When a casting agent called Product Design alumnus Nolen Niu (BS 99) asking if he would be interested in participating as a judge on a Spike TV show, he said “Hell yeah!” A fan of such shows as Bar Rescue and Catch a Contractor, Niu didn’t even ask what the show was about before agreeing to participate. That enthusiasm, and his well-earned reputation as a furniture designer, landed him a stint as one of three judges on the furniture design reality competition, Framework, Spike TV’s newest reality show, where contestants vie to be named best furniture maker—and win a $100,000 prize. There is still time to binge watch the entire series online before the finale, which will air March 10th.
At first it was a bit surreal for Niu to see himself on TV and to get recognized at some of the most random places. Overall though, “[this] has been one of the best experiences I’ve had during my career as a designer, says Niu. “The opportunity to judge a competition and hold a position of authority related to design was an absolute honor.”
In tune with the current maker movement, Framework offers a glimpse into the process of creating handcrafted goods. “The design and build process is very analog in nature compared to the completely digital lifestyles that we live in today. It’s important that these shows continue to be produced since it shines light on the level of complexity of the work we as designers and makers perform,” notes Niu.
Niu is joined by hip-hop artist, Academy Award-winner and actor Common, and Hard Goods’ founder Brandon Gore on the judging panel. According to Niu, “Common is the tastemaker and represents the everyday consumer and Brandon Gore is the build expert. Both gave insightful critiques without the design lingo.“
As the show prepares for its final episode, Niu breaks down the finalists: “Jason [Radcliffe] is definitely the dark horse of the pack and winning the CB2 challenge by a landslide makes him a dangerous competitor. Jory [Brigham] is the most consistent of the three with great time management skills making him a solid contender and Freddy [Hill] is strategic and the biggest risk taker out of all of them, which makes him a threat because of his unpredictability.”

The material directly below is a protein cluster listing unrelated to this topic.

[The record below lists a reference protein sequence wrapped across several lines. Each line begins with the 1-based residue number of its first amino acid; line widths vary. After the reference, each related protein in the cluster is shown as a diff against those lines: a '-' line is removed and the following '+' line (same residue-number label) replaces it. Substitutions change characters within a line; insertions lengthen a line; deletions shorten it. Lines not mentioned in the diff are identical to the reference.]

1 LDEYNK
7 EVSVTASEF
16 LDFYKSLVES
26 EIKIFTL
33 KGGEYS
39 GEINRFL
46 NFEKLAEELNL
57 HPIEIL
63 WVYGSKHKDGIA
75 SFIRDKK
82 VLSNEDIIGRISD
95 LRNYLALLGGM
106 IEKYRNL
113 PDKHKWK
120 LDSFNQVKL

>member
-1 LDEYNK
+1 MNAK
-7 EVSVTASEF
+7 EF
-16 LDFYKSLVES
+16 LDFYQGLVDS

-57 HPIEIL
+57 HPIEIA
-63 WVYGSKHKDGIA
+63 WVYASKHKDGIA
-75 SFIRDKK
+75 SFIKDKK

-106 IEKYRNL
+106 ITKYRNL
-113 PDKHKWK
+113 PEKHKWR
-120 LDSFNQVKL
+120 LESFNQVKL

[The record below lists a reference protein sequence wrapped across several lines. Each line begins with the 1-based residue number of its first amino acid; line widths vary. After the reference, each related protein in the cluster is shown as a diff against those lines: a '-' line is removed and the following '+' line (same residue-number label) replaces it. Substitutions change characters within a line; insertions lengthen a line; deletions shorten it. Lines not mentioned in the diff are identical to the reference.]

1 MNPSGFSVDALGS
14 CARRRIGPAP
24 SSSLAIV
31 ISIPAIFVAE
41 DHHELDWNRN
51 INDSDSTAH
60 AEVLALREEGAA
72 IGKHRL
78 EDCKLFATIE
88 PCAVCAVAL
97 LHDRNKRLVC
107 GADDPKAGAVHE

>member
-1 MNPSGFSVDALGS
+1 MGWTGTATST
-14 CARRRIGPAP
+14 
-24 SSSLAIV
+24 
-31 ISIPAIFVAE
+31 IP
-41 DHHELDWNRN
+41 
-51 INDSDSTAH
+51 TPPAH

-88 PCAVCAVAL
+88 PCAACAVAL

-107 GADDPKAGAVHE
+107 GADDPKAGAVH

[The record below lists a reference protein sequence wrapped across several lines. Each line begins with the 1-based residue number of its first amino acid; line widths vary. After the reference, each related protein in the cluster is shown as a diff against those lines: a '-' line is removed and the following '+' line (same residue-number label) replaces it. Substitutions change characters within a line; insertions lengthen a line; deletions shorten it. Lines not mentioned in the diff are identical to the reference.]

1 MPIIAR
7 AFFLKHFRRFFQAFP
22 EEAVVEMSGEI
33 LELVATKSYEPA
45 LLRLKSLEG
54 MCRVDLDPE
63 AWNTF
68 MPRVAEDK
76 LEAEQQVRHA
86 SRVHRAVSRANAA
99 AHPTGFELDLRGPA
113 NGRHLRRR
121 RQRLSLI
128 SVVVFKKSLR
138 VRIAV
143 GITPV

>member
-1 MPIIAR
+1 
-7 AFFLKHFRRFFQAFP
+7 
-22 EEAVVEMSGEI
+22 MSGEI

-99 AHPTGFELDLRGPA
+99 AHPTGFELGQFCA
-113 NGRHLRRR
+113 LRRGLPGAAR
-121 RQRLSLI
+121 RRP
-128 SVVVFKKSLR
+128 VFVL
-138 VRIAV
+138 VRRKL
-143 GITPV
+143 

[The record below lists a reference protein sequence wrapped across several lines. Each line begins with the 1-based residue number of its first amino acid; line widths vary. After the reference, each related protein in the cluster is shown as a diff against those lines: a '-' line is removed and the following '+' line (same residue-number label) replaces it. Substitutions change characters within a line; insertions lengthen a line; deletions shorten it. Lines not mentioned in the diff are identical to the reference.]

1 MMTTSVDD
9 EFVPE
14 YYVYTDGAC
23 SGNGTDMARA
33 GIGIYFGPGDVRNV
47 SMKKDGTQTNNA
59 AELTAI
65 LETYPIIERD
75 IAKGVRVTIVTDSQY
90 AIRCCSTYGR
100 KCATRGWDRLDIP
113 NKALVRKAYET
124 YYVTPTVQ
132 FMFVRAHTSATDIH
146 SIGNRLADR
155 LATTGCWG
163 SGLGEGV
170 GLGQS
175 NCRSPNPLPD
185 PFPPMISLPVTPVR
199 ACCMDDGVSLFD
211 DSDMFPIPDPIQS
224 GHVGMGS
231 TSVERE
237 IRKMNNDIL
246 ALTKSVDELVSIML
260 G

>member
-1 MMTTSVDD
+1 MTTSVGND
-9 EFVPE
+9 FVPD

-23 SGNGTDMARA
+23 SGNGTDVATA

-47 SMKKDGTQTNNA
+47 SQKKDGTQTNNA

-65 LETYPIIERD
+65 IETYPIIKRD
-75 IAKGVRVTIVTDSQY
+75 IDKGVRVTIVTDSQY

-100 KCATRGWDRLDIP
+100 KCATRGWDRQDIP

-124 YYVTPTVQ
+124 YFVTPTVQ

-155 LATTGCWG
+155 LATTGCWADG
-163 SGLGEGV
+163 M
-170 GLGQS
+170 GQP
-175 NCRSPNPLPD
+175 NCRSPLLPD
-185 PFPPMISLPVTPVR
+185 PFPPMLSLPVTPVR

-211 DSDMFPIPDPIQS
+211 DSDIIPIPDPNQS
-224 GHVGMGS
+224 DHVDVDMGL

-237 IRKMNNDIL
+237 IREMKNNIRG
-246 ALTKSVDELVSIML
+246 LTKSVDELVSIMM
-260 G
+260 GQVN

As the only formally trained designer on the judging team, Niu is often reminded of the intensity of his time at Art Center. “The demands on these competitors, designing, building and finishing an entire piece of furniture in 24 hours, with back-to-back-to-back challenges, was really impressive to watch.”
Responding to critics who claim that short time frames and unnecessary focus on interpersonal drama portrays an unrealistic image of the design process, Niu contends, “What people have to remember is that this is a design and build competition show. In real life a client wouldn’t hand you a fork and tell you to make something with it. The truth is we as professionals are always under time constraints and it’s up to us to come up with the most efficient and best solution to solve a problem. It’s no different being a student at Art Center or a competitor on Framework. I would say Art Center students often face more unrealistic time frames. The gallery to this day continues to amaze me in showcasing what a student can do in the time that they’re given.”
Starring on Framework has also given a boost to Niu’s business by increasing awareness about his products and showcasing who he is as a designer nationwide. Having opened up his own L.A.-based production facility and design studio in 2011, Niu is known for his holistic approach to design and clean, provocative aesthetics, as well as his desire to keep manufacturing in Los Angeles.
Niu is not the only Art Center alum to turn up in the reality TV sphere recently: Richard Holbrook (BS 81 Transportation) was featured as a guest judge on Framework, offering brutal critiques of the contestants’ work; Harald Belker (BS 90 Transportation) was a judge on truTV’s Motor City Masters (with alum contestants Shane Baxley (BS 12 Transportation), Kevin Chun (BS 02 Transportation) and Bryan Thompson (BS 96 Transportation)); and alumnus Justin Bua (BFA 92 Illustration) is currently producing and starring, as a judge, on Oxygen’s Street Art Throwdown.
Niu has some sage advice for Art Center students and those thinking of entering the profession, “I would have definitely been more open to criticism, pushed myself creatively, and taken bigger risks design wise on my projects. I would advise students to listen carefully to what your instructors have to offer and challenge yourself to go beyond your comfort zone. The greatest hurdle every designer faces is his or her own pride and ego and if you’re not careful, it can take away from your learning experience at Art Center.”